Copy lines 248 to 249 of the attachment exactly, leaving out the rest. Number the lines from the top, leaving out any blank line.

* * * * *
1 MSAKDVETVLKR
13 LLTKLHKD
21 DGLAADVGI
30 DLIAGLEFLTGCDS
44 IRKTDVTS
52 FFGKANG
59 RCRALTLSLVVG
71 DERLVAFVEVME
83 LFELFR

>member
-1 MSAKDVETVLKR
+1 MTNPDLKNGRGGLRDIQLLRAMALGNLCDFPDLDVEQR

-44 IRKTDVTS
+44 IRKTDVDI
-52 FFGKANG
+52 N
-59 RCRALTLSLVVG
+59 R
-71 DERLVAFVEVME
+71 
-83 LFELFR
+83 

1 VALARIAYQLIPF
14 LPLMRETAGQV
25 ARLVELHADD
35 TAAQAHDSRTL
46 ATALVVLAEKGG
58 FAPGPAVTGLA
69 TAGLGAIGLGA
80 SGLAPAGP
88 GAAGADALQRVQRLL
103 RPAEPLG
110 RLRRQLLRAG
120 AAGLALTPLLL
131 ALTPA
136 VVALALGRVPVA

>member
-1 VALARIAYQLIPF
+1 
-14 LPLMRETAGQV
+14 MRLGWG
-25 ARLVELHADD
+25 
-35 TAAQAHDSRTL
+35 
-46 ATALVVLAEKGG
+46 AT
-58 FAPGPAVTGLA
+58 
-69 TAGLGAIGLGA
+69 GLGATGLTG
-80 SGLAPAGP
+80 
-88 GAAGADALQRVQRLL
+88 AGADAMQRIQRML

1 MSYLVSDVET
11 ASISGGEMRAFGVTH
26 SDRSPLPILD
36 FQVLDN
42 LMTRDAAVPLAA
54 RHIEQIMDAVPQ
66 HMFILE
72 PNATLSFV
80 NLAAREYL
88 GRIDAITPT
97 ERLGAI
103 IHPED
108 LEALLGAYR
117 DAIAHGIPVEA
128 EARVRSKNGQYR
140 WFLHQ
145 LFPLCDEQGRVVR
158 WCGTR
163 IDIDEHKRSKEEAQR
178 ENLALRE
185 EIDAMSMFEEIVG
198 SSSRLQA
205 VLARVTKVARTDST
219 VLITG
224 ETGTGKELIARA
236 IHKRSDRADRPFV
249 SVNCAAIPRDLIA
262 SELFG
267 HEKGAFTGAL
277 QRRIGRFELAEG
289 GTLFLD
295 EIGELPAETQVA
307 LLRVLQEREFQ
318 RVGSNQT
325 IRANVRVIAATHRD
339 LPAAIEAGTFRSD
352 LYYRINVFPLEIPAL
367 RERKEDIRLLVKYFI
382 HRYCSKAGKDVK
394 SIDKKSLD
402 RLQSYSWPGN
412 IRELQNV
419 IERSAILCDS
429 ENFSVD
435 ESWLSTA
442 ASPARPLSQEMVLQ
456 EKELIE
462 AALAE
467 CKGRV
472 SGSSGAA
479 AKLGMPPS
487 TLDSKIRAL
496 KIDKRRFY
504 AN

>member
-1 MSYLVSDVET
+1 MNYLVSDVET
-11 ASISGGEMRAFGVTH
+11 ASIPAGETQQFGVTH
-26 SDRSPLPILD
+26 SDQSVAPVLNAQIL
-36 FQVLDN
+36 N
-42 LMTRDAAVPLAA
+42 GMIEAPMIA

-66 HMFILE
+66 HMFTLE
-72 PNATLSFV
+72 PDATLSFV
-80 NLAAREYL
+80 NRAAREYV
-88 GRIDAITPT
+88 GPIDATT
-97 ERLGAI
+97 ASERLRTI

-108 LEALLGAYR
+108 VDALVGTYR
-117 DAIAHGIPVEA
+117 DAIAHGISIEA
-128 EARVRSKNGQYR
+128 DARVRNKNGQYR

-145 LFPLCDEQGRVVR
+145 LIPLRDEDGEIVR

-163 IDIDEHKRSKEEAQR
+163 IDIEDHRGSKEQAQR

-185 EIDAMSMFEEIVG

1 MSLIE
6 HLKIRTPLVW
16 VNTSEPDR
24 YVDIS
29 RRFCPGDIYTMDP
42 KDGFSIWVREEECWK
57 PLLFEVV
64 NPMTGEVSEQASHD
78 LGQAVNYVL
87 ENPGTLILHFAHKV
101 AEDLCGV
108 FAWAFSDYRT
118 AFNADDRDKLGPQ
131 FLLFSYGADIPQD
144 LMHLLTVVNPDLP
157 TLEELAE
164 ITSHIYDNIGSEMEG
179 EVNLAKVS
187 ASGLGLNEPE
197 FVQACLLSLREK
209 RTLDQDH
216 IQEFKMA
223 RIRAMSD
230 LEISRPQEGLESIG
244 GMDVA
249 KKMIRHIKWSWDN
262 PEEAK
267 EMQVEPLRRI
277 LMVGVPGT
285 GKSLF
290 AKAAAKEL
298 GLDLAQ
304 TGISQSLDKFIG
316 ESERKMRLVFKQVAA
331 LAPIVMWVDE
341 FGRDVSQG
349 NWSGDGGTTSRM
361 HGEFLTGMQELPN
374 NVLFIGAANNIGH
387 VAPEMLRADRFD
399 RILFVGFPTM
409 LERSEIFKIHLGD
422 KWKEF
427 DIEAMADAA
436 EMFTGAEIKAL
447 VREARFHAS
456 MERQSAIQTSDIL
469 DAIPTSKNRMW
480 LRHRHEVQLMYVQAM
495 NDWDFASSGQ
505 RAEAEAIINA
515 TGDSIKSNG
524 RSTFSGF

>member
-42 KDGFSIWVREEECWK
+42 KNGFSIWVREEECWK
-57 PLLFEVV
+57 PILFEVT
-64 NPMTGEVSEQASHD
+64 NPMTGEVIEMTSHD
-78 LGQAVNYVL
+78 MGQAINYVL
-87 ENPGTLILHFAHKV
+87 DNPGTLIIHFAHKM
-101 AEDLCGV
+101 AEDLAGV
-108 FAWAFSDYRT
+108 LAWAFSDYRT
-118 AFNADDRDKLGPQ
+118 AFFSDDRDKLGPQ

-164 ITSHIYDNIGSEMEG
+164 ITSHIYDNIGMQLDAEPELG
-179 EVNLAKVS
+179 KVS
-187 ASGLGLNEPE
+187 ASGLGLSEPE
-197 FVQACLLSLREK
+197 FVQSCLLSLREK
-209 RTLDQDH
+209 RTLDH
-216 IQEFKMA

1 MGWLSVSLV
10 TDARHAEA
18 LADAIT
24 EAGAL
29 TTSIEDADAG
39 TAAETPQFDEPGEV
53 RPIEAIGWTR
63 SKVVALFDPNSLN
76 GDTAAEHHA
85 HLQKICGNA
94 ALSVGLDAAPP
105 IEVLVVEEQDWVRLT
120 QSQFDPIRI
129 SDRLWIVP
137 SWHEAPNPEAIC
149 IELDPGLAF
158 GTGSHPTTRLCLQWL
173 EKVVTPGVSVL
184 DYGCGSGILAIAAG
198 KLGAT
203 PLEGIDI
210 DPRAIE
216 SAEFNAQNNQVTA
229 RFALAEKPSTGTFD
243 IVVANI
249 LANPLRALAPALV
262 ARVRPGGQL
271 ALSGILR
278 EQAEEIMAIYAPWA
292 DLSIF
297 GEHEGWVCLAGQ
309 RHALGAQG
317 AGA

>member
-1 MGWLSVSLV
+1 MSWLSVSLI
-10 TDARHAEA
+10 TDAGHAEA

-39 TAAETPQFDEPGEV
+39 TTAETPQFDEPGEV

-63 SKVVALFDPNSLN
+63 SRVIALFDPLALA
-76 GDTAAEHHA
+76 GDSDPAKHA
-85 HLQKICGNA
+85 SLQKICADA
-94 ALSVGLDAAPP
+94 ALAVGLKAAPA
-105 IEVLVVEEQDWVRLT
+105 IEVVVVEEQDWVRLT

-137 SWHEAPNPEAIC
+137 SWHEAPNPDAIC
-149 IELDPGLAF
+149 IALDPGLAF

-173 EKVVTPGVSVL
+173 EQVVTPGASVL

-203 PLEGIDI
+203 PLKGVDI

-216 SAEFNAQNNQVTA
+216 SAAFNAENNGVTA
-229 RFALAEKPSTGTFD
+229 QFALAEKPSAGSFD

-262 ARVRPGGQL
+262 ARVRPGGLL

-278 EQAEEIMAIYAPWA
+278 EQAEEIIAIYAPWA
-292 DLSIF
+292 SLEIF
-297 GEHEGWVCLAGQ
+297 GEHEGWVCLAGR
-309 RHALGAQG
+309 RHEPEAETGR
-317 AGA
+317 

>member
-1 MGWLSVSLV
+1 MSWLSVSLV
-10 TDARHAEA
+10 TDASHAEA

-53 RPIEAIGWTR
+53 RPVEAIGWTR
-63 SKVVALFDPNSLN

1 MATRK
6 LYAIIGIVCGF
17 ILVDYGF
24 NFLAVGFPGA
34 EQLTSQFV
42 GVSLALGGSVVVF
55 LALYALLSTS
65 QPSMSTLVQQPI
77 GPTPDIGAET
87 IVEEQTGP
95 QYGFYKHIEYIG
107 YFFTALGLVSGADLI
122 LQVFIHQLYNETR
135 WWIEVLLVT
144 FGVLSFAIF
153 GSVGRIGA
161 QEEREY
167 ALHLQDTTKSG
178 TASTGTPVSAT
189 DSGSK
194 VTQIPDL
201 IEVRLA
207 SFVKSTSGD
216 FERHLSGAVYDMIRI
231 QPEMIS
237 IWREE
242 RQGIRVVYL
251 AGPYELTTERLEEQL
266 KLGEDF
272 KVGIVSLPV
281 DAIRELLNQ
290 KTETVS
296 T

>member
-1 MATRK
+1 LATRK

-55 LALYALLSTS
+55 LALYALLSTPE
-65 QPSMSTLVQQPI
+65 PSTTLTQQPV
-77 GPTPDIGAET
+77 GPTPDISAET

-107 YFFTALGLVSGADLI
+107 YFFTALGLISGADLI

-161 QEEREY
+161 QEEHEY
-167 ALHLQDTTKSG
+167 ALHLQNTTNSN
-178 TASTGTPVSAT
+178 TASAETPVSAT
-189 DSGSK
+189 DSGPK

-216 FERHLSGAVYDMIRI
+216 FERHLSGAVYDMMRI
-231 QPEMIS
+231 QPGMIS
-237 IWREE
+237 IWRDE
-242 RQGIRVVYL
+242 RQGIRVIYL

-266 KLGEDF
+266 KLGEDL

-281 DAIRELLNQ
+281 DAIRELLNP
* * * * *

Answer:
249 LANPLRALAPALV
262 ARVRPGGQL